For the past couple of months, I’ve been mostly ‘cooking’ in an old toaster oven a friend of mine was going to throw out. It doesn’t heat up the whole kitchen, which was nice during the summer, and actually works great for a lot of things. Not for baking, though. Which has been good for my waistline, but…

So, with the weather turning, and the holidays rapidly approaching, I finally got somebody out here to take a look.

Took me almost two years before it got so bad that I had to do something about it.

Took almost a week between me calling, and them actually showing up.

Took him almost fifteen minutes before he was packing up and writing up an invoice.

This is where my insecurities come in. Now, mind you, I really did wait until I was ABSOLUTELY sure that there was something wrong with the oven (and the burners weren’t all that reliable either) before I called. That it wasn’t me. That I hadn’t, every single time, forgotten an ingredient, or set the timer wrong, or forgotten how long it takes to roast a chicken. Or bake a batch of Blondies.

So I only had to watch him, stunned, for a minute or two before I got up the courage to ask “You’re already done?!”

(Internally, the dialogue went something like this: He’s been here five minutes! I can’t believe I’m going to have to pay him $65 to give me one of those condescending looks and say “Lady, “ (I hate being called “Lady” that way) “There’s nothing wrong with this oven…”)

He did none of those things.

He told me, in slightly more detail than required, exactly what was wrong with my oven and the range above, which parts he was going to order, how he was going to replace them, and the adjustments he’d make once the new parts were in to make sure that the temperature stayed even, that the burners didn’t sputter, and that never, ever, ever again would the flame go out leaving the gas flowing and me worried that the dog and I would asphyxiate in the middle of the night and that weeks later the neighbors would start complaining about the smell and send the fire department in to find our dead rotting bodies… that is, if the house hadn’t blown up first.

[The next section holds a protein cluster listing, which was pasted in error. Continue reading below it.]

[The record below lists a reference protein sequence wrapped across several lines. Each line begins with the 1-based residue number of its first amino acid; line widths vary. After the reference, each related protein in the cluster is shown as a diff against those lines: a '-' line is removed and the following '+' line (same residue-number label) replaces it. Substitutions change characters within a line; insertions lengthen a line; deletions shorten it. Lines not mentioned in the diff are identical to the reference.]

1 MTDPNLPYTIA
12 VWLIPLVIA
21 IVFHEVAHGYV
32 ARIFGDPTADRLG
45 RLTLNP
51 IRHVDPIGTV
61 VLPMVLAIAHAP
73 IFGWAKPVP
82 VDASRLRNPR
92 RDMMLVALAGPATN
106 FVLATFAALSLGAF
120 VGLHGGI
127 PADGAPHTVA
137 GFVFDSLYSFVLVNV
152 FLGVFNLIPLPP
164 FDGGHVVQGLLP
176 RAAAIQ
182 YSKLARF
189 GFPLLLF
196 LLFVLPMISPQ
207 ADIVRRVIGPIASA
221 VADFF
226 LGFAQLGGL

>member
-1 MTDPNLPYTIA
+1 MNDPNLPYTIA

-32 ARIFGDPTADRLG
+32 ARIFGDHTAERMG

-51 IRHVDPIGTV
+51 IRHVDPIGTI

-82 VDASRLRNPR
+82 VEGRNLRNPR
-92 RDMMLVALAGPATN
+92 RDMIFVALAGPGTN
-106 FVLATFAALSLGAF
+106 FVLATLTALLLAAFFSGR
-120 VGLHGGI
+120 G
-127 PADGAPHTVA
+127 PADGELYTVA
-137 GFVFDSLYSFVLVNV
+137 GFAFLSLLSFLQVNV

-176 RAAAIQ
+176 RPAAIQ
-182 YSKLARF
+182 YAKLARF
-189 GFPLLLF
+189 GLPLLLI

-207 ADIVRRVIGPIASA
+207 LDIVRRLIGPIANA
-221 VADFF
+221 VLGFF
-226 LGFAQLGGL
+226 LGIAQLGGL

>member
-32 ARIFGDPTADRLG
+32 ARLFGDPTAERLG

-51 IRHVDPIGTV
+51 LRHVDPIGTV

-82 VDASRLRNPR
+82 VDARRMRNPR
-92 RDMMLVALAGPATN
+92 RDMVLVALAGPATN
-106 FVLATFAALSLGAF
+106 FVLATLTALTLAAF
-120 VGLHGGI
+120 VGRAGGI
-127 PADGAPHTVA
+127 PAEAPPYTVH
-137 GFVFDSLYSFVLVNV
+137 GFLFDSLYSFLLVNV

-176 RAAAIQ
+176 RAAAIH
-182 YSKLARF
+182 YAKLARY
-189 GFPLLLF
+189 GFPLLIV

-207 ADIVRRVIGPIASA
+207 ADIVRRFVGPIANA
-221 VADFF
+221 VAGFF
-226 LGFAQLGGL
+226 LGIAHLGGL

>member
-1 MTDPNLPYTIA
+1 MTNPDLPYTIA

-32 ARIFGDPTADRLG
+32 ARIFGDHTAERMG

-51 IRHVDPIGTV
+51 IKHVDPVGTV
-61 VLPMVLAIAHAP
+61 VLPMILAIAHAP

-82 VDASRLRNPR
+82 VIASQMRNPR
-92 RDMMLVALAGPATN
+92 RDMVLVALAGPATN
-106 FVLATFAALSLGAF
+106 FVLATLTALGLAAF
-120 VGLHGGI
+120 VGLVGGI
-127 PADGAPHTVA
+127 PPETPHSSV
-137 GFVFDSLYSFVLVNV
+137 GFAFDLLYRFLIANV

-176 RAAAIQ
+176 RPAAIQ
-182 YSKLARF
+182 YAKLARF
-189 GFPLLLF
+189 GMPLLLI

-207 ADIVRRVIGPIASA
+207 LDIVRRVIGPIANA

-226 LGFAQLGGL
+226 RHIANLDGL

I almost kissed him.

Tuesday, December 1, 2009

The Rain in Liverpool Falls Mainly

About those boots. The ones I hadn’t worn in years. The ones I bought in Liverpool.

I hadn’t been there very long—it must have been the first or second weekend. I’d already been through not three, not four, but TEN bomb scares.  Was trapped in the tunnel—UNDER the Mersey River—for hours and hours each time. Had my car searched each time. Had already changed hotels—to one on THIS side of the Mersey. Which is where she picked me up that day.

So it must have been the second weekend.


It’d been a rough two weeks. I was seriously considering calling New York and asking for hazard pay. I was thrilled when one of my new colleagues suggested going riding.

And really disappointed when I woke up Saturday morning and it was raining. The phone rang. I assumed she was calling to cancel—and you know what they say about assumptions. She laughed it off.  ‘If we cancelled our plans every time it rains here, we’d never do anything. I’ll pick you up in an hour. I’ll bring a spare jacket.’

Fair enough. Besides, she assured me, it was ‘just spitting.’

I found this recent image when I googled “Liverpool rain.” Just to give you an idea: 

(It was a long couple of months. Really nice people, though.)